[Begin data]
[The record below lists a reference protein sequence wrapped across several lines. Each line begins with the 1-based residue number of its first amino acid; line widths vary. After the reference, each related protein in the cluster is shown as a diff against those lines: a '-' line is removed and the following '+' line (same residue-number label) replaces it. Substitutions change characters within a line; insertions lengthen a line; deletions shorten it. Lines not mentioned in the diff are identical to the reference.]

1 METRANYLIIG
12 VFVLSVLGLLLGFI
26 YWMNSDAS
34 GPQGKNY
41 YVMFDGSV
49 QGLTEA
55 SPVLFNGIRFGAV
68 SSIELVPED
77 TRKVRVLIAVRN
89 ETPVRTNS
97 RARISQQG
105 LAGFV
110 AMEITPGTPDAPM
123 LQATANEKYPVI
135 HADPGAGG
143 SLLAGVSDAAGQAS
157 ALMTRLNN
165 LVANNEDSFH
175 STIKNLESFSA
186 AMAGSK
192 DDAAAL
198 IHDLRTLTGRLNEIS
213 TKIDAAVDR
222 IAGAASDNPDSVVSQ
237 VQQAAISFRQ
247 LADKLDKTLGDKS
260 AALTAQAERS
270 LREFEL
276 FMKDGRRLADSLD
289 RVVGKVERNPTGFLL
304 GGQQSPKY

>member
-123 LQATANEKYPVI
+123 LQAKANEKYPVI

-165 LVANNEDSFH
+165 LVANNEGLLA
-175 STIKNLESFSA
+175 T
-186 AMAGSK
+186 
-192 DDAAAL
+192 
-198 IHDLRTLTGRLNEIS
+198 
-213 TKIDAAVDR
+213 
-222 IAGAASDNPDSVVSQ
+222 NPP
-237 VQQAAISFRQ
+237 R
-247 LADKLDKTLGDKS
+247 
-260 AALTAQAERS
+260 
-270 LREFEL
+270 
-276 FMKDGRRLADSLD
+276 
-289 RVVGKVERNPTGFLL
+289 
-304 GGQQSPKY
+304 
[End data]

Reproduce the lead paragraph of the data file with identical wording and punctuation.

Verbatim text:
[The record below lists a reference protein sequence wrapped across several lines. Each line begins with the 1-based residue number of its first amino acid; line widths vary. After the reference, each related protein in the cluster is shown as a diff against those lines: a '-' line is removed and the following '+' line (same residue-number label) replaces it. Substitutions change characters within a line; insertions lengthen a line; deletions shorten it. Lines not mentioned in the diff are identical to the reference.]